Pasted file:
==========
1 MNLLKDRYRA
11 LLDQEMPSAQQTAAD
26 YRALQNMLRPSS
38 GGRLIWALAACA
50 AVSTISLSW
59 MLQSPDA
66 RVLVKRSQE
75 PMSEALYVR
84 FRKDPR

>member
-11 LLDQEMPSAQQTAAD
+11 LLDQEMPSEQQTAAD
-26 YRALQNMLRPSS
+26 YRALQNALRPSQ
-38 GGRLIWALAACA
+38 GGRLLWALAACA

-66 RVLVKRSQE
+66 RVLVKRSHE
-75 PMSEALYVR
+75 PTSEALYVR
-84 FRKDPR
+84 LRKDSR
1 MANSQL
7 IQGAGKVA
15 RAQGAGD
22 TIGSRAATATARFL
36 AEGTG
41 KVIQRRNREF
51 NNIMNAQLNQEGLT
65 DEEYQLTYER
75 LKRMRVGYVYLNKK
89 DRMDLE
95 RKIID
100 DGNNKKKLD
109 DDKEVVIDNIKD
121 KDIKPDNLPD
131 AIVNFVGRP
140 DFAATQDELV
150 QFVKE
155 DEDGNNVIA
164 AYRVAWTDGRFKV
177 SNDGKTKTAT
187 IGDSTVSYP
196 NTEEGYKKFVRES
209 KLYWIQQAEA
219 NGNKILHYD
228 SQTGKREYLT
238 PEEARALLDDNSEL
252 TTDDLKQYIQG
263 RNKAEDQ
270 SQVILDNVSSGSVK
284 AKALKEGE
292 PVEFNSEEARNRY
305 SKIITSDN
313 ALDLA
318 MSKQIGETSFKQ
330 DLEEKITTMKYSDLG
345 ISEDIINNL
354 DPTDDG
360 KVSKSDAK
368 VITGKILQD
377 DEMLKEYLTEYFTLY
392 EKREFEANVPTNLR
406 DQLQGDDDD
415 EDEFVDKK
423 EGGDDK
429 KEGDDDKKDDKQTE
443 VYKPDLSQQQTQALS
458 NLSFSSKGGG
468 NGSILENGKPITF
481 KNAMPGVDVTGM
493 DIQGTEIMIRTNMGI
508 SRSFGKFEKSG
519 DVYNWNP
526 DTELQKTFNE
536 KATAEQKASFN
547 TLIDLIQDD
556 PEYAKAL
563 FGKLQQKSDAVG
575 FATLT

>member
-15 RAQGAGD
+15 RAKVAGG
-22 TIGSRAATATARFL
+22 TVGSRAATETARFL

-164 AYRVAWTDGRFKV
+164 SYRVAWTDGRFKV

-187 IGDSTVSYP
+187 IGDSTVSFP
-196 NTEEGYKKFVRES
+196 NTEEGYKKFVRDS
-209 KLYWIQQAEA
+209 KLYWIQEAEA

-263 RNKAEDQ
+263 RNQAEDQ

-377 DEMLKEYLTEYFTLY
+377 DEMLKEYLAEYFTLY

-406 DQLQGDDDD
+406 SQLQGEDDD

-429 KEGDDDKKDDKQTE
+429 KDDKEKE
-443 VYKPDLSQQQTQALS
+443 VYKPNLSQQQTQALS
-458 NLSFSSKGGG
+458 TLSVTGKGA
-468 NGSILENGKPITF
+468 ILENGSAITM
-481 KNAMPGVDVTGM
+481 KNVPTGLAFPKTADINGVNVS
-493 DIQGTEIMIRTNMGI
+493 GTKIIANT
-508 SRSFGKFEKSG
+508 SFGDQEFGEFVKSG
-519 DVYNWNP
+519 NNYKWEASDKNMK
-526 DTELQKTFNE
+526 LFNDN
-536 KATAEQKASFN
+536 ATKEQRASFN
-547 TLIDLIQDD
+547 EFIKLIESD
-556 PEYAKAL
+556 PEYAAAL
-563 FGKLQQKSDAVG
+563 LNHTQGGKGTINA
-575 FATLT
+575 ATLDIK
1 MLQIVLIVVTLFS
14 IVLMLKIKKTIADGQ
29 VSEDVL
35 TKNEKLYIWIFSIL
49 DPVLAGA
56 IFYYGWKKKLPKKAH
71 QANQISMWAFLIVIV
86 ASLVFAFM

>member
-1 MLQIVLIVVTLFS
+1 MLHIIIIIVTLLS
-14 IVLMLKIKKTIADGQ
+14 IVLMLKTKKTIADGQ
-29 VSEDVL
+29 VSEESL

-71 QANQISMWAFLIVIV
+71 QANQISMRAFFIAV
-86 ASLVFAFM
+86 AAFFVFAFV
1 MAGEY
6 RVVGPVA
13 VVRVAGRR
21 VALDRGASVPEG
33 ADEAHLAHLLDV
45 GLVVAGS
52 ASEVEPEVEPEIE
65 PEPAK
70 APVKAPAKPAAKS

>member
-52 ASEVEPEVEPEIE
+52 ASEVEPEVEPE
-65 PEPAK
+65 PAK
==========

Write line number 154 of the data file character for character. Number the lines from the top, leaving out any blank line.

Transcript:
65 PEPAK